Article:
By Ashley Wislock
The Daily Item
SHAMOKIN — Facing a nearly $300,000 budget shortfall, the city of Shamokin is furloughing four members of its police force, possibly leaving the police unable to provide 24-hour coverage, according to the chief.
More than 100 people showed up at a City Council meeting Monday night, where council announced two officers and two meter clerks would be furloughed to balance the 2014 budget.
Last week, Chief Edward Griffiths was told six members of the force — four officers and two meter clerks — would have to be furloughed to balance the budget. That move would have left the force unable to provide the city with round-the-clock coverage, he said.
“We’re not going to be able to provide 24-hour service, it’s impossible,” said Chief Edward Griffiths. “We have three shifts and there needs to be two men on each shift, leaving only one man off. ... There’s no way I could cover vacations, personal days, sick time.”
However, after the public outcry, council members announced Monday night that they had found funding to bring back two of the officers.
William Milbrand, a councilman and mayor-elect, emphasized that the furloughed officers could be brought back to work after the budget issues were sorted out.
“The budget can be opened back up again and reviewed,” he said. “This is a possibly temporary situation.”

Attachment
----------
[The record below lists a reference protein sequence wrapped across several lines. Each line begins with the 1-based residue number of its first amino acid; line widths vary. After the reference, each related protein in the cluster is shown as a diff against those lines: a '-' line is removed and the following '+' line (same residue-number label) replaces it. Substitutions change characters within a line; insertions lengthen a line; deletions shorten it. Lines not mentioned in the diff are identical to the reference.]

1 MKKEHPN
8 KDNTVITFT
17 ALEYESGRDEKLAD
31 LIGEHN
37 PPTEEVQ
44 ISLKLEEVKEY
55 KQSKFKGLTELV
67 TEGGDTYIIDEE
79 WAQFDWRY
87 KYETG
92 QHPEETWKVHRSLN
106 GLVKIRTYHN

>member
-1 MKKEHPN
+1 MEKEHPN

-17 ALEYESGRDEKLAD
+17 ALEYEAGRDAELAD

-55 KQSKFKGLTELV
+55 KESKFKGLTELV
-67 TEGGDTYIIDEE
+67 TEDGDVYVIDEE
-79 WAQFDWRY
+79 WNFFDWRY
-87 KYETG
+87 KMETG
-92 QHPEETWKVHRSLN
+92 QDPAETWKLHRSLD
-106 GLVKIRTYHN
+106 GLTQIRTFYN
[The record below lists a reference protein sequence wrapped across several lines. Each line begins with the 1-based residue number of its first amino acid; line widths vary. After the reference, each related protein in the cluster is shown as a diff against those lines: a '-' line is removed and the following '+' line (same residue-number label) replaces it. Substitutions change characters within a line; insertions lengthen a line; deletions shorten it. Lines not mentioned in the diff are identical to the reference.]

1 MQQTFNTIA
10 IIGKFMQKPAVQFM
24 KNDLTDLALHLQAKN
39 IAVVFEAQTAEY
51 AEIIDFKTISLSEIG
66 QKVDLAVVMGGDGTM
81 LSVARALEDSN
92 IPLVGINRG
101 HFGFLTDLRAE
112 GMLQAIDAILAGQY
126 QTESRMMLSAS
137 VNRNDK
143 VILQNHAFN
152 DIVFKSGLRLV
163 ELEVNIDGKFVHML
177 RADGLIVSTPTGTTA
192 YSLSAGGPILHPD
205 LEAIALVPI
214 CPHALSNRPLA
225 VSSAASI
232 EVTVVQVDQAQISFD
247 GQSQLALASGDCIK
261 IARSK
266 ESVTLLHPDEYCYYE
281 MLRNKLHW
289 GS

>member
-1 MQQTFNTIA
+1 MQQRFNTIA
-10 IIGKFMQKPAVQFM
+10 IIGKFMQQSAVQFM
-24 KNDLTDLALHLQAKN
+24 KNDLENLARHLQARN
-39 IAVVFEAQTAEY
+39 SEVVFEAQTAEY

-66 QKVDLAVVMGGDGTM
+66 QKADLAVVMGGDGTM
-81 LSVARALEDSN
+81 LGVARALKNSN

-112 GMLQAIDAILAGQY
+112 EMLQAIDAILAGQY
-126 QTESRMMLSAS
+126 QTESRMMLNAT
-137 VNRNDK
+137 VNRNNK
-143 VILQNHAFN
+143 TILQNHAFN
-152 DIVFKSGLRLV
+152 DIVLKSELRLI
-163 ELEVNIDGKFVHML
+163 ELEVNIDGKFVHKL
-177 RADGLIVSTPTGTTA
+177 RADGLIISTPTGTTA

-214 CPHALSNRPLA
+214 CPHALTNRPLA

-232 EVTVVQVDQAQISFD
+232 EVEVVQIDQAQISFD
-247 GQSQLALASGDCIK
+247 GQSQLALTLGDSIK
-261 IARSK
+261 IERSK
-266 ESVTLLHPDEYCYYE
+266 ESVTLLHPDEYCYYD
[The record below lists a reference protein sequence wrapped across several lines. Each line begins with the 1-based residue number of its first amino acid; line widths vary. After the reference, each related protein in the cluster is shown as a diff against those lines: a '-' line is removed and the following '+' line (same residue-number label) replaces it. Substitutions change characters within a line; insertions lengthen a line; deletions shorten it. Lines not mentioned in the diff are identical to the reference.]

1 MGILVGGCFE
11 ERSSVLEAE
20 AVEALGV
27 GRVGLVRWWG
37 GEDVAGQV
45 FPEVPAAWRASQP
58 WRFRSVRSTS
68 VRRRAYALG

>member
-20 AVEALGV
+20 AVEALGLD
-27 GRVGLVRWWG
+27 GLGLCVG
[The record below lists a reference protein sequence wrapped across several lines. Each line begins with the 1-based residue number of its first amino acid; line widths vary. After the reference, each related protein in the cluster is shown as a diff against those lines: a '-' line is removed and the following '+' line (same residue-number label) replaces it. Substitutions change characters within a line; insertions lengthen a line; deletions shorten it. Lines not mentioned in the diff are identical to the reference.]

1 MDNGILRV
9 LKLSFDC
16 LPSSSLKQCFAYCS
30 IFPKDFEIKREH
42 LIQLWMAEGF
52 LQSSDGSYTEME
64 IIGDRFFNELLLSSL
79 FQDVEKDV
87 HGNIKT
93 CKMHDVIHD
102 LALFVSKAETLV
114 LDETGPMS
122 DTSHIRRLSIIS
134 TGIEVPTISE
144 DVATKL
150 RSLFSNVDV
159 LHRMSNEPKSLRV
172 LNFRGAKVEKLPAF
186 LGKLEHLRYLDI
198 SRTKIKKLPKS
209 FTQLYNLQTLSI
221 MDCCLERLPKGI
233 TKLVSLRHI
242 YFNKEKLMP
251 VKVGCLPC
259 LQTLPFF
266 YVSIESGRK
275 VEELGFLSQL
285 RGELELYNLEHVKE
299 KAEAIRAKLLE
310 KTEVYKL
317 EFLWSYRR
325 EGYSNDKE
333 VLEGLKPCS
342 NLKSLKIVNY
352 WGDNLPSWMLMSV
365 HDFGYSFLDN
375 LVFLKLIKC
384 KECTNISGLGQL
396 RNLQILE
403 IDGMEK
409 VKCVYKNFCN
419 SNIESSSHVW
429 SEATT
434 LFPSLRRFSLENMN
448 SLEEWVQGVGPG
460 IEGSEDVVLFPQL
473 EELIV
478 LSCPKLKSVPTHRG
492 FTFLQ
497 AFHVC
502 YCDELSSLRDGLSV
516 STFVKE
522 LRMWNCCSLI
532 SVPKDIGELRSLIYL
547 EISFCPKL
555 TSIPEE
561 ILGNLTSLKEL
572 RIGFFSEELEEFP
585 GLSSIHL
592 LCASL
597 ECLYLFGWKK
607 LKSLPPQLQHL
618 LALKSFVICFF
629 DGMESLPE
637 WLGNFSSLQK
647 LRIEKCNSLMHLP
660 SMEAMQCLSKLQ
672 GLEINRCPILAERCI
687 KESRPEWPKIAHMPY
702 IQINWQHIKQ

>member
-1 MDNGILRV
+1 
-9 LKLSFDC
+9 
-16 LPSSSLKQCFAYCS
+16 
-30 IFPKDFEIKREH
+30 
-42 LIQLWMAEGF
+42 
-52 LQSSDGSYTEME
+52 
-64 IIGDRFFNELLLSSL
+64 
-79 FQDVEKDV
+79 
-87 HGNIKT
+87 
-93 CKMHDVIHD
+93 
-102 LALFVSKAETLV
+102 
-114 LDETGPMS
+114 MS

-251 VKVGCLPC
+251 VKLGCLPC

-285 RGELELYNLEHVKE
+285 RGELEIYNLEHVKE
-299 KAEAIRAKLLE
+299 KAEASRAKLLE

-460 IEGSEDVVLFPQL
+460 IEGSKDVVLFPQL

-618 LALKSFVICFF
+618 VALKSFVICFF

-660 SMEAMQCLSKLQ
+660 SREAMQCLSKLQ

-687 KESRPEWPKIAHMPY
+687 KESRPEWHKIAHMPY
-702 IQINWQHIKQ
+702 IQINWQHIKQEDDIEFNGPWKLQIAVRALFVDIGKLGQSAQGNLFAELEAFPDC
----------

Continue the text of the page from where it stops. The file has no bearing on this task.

The situation that led to the cuts has been brewing since the city’s budget deficit was announced at more than $600,000 earlier this year. That number was trimmed to about $300,000, but the city needed a balanced budget before the end of the year to qualify for some loans and grants, Milbrand said.
“It was a requirement to have a balanced budget,” he said. “We were under the gun.”
But making deep cuts to the police force is a public safety issue, Griffiths said.
“This is like any other small city that’s in a depressed area,” he said. “We have crime, and we have different types of crime than we’ve had ... This isn’t kids throwing eggs at houses anymore.”
Griffiths said finding out two fewer officers had been cut than anticipated was like “getting a Christmas present you wanted but no batteries.”
“I need my guys,” he said.
Griffiths placed the blame for the cuts on certain city leaders for mismanaging the city’s finances and causing the need for such drastic cuts.
“There’re a lot of questions,” he said.
Griffiths also said that the Shamokin Police Department is grateful for the support it has received from the community and neighboring departments.